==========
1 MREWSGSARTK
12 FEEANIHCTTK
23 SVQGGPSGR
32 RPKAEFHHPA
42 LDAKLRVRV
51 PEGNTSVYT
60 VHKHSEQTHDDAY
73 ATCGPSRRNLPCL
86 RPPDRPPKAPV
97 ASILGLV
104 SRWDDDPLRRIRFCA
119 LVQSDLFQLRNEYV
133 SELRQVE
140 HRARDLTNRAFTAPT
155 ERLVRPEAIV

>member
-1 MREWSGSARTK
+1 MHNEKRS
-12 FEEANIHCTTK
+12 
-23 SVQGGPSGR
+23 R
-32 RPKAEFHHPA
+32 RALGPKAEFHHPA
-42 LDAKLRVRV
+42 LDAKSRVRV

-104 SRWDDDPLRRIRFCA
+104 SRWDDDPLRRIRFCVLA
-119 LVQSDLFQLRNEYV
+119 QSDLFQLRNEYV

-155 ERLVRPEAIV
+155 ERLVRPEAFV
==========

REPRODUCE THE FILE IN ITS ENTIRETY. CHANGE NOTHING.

1 MREWSGSARTK
12 FEEANIHCTTK
23 SVQGGPSGR
32 RPKAEFHHPA
42 LDAKLRVRV
51 PEGNTSVYT
60 VHKHSEQTHDDAY
73 ATCGPSRRNLPCL
86 RPPDRPPKAPV
97 ASILGLV
104 SRWDDDPLRRIRFCA
119 LVQSDLFQLRNEYV
133 SELRQVE
140 HRARDLTNRAFTAPT
155 ERLVRPEAIV

>member
-1 MREWSGSARTK
+1 MHNEKRS
-12 FEEANIHCTTK
+12 
-23 SVQGGPSGR
+23 R
-32 RPKAEFHHPA
+32 RALGPKAEFHHPA
-42 LDAKLRVRV
+42 LDAKSRVRV

-104 SRWDDDPLRRIRFCA
+104 SRWDDDPLRRIRFCVLA
-119 LVQSDLFQLRNEYV
+119 QSDLFQLRNEYV

-155 ERLVRPEAIV
+155 ERLVRPEAFV